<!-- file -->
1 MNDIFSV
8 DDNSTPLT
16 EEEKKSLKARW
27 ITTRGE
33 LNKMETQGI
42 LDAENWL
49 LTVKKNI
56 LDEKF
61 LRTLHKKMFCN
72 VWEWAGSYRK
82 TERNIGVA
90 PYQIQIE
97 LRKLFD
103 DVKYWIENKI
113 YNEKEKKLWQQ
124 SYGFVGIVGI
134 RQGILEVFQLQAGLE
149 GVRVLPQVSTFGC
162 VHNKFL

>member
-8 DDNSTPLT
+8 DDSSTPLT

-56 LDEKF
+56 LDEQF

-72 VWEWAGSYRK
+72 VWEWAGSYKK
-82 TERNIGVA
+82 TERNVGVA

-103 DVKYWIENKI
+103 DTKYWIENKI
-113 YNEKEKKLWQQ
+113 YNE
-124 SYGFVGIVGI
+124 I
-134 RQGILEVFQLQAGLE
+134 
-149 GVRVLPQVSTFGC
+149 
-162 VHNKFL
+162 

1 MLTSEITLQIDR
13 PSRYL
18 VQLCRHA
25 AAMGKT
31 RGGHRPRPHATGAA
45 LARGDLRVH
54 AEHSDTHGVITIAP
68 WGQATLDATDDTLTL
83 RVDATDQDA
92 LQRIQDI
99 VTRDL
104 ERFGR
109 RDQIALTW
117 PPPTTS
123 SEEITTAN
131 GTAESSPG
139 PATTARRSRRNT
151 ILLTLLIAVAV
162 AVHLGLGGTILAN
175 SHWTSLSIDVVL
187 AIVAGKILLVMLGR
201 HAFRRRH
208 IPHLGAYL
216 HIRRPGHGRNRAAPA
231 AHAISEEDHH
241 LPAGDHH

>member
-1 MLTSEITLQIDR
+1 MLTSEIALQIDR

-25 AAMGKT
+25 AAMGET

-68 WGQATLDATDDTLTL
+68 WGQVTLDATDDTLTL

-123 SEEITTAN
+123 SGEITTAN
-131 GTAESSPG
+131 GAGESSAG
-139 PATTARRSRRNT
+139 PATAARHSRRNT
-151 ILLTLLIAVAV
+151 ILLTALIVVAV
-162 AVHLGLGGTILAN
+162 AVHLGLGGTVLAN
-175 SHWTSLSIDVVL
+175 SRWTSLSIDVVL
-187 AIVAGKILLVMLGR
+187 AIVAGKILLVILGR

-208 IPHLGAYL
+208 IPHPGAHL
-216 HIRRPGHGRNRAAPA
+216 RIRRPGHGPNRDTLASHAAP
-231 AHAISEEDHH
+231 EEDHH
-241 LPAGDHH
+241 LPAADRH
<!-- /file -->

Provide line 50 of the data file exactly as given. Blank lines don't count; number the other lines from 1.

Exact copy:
92 LQRIQDI